In the mid 1940's, Topps had an ad campaign that extolled the virtues of their one cent Topps Gum as this piece from a Legendary auction shows:
Aimed at smaller merchants who had the counter space, the idea was to get your customers to take their change in Topps Gum. The campaign worked well and the "change-maker" helped propel Topps in the early days. What you see in the ad is a gum tab, or single piece of gum. I am not certain of the origin but it might be an abbreviation for "tablet". The Change-Maker was sold in a round cannister provided by Topps and which is mentioned in the above ad:
Five inches in diameter and little over 2 1/2" inches tall, that little guy held four delicious flavors of Topps Gum. The retailers also got a certificate offering premiums and which carried a value of some sort. The program was not original to Topps but was a staple of the confectionery trade well before they got in the game. We have covered the certificates previously but they looked like this:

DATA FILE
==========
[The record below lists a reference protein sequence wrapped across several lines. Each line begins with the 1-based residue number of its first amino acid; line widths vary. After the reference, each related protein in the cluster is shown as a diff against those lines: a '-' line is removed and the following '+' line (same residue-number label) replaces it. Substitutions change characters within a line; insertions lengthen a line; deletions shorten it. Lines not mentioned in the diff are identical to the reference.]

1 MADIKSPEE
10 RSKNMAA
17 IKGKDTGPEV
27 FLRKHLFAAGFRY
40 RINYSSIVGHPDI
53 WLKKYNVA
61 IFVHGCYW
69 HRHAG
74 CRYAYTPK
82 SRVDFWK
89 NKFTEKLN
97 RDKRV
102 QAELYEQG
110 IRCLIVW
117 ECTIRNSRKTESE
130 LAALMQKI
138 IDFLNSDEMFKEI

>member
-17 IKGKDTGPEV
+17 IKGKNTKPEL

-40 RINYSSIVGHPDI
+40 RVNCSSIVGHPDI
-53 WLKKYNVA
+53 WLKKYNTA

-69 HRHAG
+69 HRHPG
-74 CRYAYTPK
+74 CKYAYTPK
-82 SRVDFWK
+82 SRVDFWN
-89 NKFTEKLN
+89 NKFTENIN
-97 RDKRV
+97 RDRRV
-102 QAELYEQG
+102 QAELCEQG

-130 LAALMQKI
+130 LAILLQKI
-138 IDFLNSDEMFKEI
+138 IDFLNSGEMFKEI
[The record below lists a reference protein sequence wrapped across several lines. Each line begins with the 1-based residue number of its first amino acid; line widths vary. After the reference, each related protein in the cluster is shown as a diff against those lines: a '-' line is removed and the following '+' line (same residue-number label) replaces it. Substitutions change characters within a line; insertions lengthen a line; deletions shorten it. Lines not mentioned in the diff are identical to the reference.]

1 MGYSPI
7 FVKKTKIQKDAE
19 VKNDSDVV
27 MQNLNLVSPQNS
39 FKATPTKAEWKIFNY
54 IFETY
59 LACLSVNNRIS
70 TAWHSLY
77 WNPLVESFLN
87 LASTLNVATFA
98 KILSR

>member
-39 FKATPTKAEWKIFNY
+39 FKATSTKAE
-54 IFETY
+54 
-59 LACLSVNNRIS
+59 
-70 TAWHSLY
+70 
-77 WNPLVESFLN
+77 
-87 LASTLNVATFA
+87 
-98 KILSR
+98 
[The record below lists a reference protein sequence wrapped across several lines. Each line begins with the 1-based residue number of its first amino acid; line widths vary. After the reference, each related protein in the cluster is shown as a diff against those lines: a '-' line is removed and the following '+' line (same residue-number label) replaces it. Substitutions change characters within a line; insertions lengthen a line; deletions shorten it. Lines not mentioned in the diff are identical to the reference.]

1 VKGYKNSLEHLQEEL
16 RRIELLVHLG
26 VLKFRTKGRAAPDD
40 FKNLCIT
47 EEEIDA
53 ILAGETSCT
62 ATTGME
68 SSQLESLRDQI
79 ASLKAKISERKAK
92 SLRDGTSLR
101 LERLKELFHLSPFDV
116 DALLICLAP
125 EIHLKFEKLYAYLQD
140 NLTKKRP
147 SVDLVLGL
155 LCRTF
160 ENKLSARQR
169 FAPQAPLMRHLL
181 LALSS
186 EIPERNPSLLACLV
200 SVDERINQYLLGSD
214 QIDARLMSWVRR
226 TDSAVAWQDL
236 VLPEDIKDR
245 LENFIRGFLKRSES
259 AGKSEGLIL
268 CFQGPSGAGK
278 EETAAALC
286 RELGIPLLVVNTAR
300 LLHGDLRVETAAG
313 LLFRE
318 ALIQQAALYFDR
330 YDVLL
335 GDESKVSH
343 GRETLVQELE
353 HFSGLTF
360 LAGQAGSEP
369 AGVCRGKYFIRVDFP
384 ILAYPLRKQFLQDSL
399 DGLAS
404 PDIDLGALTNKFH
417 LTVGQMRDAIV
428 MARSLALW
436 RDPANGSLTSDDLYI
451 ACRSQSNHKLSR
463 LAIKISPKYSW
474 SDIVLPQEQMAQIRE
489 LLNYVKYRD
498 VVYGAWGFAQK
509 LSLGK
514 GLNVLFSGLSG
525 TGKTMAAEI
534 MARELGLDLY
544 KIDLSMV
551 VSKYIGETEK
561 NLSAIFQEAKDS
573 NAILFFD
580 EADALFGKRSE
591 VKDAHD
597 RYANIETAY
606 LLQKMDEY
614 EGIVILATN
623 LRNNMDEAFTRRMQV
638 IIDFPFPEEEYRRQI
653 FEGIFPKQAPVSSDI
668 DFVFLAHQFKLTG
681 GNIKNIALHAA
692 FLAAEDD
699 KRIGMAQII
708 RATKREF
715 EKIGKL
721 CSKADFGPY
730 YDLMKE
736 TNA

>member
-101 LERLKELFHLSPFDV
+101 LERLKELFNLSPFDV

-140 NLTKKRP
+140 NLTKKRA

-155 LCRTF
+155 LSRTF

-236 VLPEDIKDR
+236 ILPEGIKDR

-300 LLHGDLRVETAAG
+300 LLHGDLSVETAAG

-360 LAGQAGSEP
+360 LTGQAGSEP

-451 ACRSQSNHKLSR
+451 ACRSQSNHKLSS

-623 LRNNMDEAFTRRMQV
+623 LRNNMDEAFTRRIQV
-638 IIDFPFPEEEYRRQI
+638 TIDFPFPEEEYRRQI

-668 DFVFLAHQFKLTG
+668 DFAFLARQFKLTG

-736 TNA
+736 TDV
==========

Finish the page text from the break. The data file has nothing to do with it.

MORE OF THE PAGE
Topps had a small army of clerks (OK, maybe a half dozen) to keep track of all the prizes and redemptions and attendant record-keeping. Amazing!